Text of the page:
Or (loosely translated) the once and future king. I haven’t suddenly turned into a post-Roman specialist. However, I have been thinking more about archaeology and children’s fiction. Apologies for the long interval between posts. I’ve been busy with things that were either too boring for words and/or need to remain confidential.
Children’s fiction came back into my head because I have just finished reading Here Lies Arthur by the consistently superb Philip Reeve. This is a retelling of the Arthurian myths with a brilliant twist on a device commonly used in historical fiction. The narrator, Gwyna, is the servant to Arthur’s magician Myrddin and, as you start to read, it looks as if Reeve is setting her character up to fulfill the traditional role of humble witness to stirring events – something like the narrator’s role in C. Walter Hodges The Namesake. Instead, Here Lies Arthur is more Gwyna’s story than it is Arthur’s. Gwyna and Myrddin between them weave what we can recognise as all the key elements of the Arthurian myths. Everything is fitted into a convincingly Post-Roman context and it feels entirely credible that you are hearing the tales that lie behind The Mabinogion for the very first time. Without giving away plot spoilers, everything from the Lady of the Lake to Arthur and Medrawt dying on the tragically inevitable battlefield of Camlann slots into place.
There have been many many reworkings of Arthurian myths published; why is this one so compelling? Historical fiction, whether for children, adults or ‘young adults’ (as I believe adults who are embarrassed about reading kids’ books like to be known), is essentially speculative fiction. It doesn’t stand or fall by its historical accuracy but by the internal coherence of the world in which the story is set. Historical accuracy in these things is a bit of a false goal anyway. For example, we now know that the central premise of The Eagle of the Ninth (Legio IX Hispana shamefully destroyed somewhere in Northern Britain around AD 110) is wrong, there are inscriptions which show the legion was alive and well in Holland in the 120s AD. This doesn’t invalidate the power of Rosemary Sutcliffe’s story at all. It is true in the world of the novel and that is what counts.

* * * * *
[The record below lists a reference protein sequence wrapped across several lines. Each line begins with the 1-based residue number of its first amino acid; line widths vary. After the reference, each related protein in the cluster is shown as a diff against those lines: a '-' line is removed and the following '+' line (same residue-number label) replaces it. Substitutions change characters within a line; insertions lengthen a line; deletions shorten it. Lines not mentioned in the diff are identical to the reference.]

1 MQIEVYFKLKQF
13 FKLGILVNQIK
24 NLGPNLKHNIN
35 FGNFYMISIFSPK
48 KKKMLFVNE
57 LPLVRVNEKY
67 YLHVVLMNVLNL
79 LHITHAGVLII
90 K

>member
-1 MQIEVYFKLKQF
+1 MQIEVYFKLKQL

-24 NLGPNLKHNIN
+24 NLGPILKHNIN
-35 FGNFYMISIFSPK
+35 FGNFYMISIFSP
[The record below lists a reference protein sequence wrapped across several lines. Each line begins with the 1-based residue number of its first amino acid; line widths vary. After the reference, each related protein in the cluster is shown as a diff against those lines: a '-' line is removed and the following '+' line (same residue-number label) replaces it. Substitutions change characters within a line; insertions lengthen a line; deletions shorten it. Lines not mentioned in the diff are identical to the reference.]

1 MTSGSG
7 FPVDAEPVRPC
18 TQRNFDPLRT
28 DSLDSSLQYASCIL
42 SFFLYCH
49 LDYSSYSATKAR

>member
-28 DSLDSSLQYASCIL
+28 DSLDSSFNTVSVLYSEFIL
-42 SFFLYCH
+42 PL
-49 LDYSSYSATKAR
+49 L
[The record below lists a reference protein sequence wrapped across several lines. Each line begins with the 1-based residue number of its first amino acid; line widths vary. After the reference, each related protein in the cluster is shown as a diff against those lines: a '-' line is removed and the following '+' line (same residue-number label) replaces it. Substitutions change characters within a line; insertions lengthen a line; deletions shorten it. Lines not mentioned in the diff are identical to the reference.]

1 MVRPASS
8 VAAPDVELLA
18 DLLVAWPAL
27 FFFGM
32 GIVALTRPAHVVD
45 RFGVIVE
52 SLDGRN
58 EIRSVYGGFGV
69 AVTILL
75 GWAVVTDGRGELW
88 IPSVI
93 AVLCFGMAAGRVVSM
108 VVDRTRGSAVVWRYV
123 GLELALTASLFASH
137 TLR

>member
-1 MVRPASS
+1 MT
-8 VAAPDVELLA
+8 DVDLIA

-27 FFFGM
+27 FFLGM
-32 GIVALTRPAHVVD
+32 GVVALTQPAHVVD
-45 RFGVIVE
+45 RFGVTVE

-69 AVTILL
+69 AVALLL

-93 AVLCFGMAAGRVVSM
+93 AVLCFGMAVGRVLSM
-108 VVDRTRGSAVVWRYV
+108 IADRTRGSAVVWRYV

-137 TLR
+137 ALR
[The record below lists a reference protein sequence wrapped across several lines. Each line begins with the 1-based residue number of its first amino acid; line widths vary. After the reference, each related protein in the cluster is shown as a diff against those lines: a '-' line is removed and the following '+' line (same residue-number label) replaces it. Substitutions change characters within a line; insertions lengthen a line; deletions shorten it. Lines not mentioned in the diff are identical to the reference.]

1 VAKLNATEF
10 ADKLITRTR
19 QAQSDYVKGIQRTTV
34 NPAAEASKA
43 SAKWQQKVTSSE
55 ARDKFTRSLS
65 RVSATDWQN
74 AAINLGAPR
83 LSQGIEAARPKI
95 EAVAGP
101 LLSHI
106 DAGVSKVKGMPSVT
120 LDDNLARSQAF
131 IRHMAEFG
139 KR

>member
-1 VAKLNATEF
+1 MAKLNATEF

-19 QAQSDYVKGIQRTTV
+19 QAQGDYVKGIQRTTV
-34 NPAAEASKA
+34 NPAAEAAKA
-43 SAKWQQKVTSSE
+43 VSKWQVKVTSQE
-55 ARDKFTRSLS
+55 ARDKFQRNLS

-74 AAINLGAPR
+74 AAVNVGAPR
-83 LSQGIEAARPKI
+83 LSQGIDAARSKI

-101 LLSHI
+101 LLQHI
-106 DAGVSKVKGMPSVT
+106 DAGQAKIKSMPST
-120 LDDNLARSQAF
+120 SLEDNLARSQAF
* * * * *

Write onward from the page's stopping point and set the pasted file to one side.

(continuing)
However, it is not the case that absolutely anything goes in a historical novel provided it is internally consistent. The story has to cohere not just with itself but with the reader’s knowledge of the period. The Eagle of the Ninth works because it is a great story but also because the level of research means that it fits with people’s expectations of Roman Britain. The tone and minor details all add together to a convincing picture of the time. Of course, how convincing you find it depends on the level of nit-picky knowledge the reader brings. I recently came across a review of children’s fiction in the archaeology journal Antiquity from 1988 in which my old favourite Littlenose got a bit of a kicking for playing fast and loose with the facts of Neanderthal life. As I have said before, given the target market of six to eight year olds with a sense of humour, I think the books are actually quite close to the major themes of Middle Pleistocene research.
Here Lies Arthur works so well because it is brilliant speculative fiction (and Reeve has a very impressive track record as a writer of Sci-Fi too) set, not so much in Post Roman Britain, as amongst and against all the existing stories of Arthur. We broadly know what is going to happen to all the characters (at least we do once we have mentally transliterated their names to work out what Roger Lancelyn Green would have called them). Reeve works with the knowledge that the broad and tragic arc to his plot is common knowledge to his readers, his genius is to create a consistent narrative that links together the chaos of often contradictory early medieval myths so we feel that, yes, this is how it once was, before the stories took on a life of their own.